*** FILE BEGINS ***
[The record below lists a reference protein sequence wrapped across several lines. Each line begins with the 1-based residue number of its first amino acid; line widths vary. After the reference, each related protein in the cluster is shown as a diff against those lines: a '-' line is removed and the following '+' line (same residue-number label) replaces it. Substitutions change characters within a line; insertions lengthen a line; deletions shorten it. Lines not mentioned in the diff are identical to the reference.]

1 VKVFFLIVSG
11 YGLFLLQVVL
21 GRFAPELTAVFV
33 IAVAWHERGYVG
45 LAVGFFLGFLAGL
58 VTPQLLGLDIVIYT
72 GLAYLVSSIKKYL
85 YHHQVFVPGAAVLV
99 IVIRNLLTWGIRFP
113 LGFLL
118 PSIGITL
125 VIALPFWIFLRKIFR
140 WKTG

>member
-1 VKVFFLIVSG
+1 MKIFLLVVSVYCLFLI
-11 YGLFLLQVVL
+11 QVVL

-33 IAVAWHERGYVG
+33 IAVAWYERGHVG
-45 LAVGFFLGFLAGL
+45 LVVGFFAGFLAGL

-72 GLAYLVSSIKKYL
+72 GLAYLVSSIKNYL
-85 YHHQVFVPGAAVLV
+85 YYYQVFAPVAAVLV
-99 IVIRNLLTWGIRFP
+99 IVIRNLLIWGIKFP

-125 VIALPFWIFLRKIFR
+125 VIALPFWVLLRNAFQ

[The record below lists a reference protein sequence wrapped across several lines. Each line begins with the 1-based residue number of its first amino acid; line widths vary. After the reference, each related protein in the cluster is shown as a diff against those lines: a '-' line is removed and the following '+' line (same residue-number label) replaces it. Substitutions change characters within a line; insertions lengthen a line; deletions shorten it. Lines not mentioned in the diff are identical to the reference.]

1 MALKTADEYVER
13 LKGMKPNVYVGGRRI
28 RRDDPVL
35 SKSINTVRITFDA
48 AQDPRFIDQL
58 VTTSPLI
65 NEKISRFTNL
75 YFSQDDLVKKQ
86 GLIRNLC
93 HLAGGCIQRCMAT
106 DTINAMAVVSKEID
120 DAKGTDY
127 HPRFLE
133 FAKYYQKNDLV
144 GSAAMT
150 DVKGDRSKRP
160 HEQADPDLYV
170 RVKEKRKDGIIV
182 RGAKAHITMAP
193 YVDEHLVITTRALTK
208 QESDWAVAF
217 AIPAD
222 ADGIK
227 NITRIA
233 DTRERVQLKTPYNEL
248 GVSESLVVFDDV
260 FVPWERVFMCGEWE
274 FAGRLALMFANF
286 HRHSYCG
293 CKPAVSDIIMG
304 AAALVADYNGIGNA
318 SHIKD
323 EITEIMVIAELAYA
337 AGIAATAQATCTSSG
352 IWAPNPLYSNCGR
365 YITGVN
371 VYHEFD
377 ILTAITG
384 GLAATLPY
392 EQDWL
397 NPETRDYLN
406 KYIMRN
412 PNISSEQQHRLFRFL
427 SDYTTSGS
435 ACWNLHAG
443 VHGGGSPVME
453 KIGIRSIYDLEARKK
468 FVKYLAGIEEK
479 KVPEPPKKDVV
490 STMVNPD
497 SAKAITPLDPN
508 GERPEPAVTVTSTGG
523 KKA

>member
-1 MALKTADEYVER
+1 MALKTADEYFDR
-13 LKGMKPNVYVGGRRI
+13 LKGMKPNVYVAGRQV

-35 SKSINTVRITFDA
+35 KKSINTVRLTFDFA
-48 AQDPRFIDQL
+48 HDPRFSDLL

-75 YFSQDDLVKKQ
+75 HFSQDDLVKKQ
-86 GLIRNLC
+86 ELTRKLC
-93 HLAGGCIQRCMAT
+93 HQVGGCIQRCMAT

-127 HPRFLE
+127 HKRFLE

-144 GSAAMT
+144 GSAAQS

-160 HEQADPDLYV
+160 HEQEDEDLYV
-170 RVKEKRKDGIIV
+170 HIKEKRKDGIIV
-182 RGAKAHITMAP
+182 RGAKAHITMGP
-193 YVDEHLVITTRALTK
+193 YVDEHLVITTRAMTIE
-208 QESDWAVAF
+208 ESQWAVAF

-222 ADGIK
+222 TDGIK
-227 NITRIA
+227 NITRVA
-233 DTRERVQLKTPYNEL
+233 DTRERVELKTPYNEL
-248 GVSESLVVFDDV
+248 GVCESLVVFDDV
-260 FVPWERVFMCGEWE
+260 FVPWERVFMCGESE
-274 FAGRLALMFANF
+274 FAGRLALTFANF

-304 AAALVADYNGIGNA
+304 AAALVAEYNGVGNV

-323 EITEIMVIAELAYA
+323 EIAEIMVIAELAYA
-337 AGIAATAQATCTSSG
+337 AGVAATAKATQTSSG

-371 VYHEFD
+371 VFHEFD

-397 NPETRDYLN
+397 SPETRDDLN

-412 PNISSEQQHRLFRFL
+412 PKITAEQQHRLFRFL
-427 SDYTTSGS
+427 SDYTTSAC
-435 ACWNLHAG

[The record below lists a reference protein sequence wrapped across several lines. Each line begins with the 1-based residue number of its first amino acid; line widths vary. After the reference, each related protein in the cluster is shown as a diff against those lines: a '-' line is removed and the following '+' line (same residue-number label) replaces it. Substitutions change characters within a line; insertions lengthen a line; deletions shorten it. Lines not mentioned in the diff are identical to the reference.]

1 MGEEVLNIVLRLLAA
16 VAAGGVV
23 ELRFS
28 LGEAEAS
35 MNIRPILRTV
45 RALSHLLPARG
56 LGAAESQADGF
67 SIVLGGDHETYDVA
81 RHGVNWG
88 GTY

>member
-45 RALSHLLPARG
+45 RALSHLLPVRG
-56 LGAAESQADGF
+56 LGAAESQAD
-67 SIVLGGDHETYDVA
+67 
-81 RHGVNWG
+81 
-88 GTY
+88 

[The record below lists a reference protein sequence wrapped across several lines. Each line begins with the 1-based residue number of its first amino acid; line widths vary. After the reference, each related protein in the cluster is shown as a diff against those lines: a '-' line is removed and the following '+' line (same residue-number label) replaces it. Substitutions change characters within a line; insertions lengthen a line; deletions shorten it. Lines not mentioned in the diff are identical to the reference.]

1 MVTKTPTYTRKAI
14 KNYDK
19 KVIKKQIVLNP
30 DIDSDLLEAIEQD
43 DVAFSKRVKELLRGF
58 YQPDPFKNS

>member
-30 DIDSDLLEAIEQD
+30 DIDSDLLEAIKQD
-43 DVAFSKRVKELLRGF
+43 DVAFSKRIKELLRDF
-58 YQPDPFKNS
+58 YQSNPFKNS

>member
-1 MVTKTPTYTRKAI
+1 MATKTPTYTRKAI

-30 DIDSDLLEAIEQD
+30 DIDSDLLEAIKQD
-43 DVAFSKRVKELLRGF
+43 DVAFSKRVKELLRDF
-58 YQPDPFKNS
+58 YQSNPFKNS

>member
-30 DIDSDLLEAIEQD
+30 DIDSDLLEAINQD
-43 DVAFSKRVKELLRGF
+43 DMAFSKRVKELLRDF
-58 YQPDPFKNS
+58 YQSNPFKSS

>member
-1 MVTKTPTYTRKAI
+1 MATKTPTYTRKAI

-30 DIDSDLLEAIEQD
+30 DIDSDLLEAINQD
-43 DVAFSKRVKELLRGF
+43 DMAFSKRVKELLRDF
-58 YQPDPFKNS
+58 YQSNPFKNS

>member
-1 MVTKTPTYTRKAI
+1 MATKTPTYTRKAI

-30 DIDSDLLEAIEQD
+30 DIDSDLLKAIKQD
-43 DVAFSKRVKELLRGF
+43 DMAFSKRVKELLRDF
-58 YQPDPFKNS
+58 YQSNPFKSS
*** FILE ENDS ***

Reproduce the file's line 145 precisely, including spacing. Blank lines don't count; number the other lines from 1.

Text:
23 ELRFS